How the energy crisis is a boon for hydrogen exporters
Green projects dominate investment
The world won’t get to net zero by 2050 without low-carbon hydrogen. This super-versatile energy carrier will have a critical role in decarbonising hard-to-abate, high-emissions sectors including power, steel and fertiliser. It can also be part of the solution for countries reliant on imported oil, gas and coal to bolster energy security.
The Hydrogen Conference on 27 and 28 April in London will examine the big themes in detail. Among these is the US$1.4 trillion growth opportunity: how low-carbon hydrogen production, blue and green, scales up from almost zero today to 0.5 Bt, meeting 15% of the global primary energy mix by 2050. That’s what needs to happen in AET-1.5, our accelerated energy transition scenario to get the world on a 1.5 °C pathway. Bridget van Dorsten, Hydrogen Analyst, is speaking at the conference and took me through her latest thoughts on how the industry is developing.
First, global investment in low-carbon hydrogen supply is ramping up. There were 75 new project announcements in Q1, totalling 11.1 mmtpa of new capacity, close to a quarterly record. The US (51%) dominated the Q1 project announcements, while Spain (20%), Paraguay (11%) and Egypt (8%) give a sense of how hydrogen is going global.
These new projects lifted the cumulative global pipeline by 20% to 64 mmtpa, of which almost two-thirds are in the six leading countries including Australia, the UK, the US and the Netherlands.
Green hydrogen, electrolysed from water using renewable electricity, has long dominated the project pipeline, accounting for 80% of all projects from 2018 to 2021. Blue hydrogen, produced by splitting natural gas into hydrogen and CO2 and fitted with carbon capture and storage, has accounted for the rest.
Q1 2022 saw an intriguing shift with green hydrogen projects accounting for 95% of those added to the project pipeline, with blue hydrogen just 5%. This may prove to be a quirk of the flow of projects reaching investment decisions in Q1. But the slowdown in blue hydrogen investment will set alarm bells ringing for CCS developers, particularly in Europe where half of all current CCS projects are for blue hydrogen use cases.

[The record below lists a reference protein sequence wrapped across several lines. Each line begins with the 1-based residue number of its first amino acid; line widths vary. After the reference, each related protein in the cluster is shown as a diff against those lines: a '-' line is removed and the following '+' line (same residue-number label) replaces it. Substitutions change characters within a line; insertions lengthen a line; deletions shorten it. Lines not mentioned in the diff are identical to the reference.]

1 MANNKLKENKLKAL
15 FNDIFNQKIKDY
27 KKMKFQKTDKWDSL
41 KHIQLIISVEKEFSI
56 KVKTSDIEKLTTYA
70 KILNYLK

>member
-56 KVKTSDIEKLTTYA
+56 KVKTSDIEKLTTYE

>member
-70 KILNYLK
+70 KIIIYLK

Second, the energy crisis will stimulate international trade in hydrogen. Hydrogen is central to Europe’s future energy mix, even more so as it pivots away from dependence on imported Russian gas following the war in Ukraine. But elevated gas and power prices over the next several years threaten to weaken the economics of blue and green hydrogen in Europe. The result will be less investment and a deficit in the domestic hydrogen projects required to strengthen Europe’s energy security.
Europe’s loss will be hydrogen exporters’ gain. Producers in markets with relatively stable gas and power prices and lower costs of production – including the Middle East, North Africa, Australia and the US – will be among the winners.
Third, electrolyser vendors are moving quickly to build “gigafactory”-scale facilities, but the size of the prize keeps moving up. Vendors have a project backlog of 45 GWel whereas current manufacturing capacity will only support 14 GWel annually by 2023. We think such mismatches are typical of any nascent industry.
Concrete policy will lift the bar further. The UK government recently announced a doubling of its hydrogen capacity target from 5 GW to 10 GW. That also sends a strong signal for the domestic supply chain to put down roots.
Fourth, policy globally is laying the foundations for growth. COP26 last November was the catalyst for countries to set net zero targets and for many, hydrogen is becoming a central part of the delivery. More than 75 governments have now announced hydrogen plans, roadmaps, strategies and goals at various stages of development. India (expansion of hydrogen policy), Croatia (roadmap), Peru (roadmap development) and Denmark (roadmap clarification) all advanced a hydrogen policy in Q1 2022.
Lastly, offtake agreements are helping the early-stage financing of the industry and are vital to de-risking projects. In one of the biggest agreements so far, Australia-based Fortescue Future Industries and German utility E.ON signed an MoU to deliver 5 Mtpa by 2030. We expect offtake agreements to proliferate and for commercial arrangements to evolve into long-term contracts as the industry matures.
This article also appeared on The Edge. Energy Voices is a democratic space presenting the thoughts and opinions of leading Energy & Sustainability writers, their opinions do not necessarily represent those of illuminem.
About the author
Simon Flowers is Chairman and Chief Analyst at Wood Mackenzie and leads the company’s industry and commodity analysis across the Energy and Natural Resources sectors.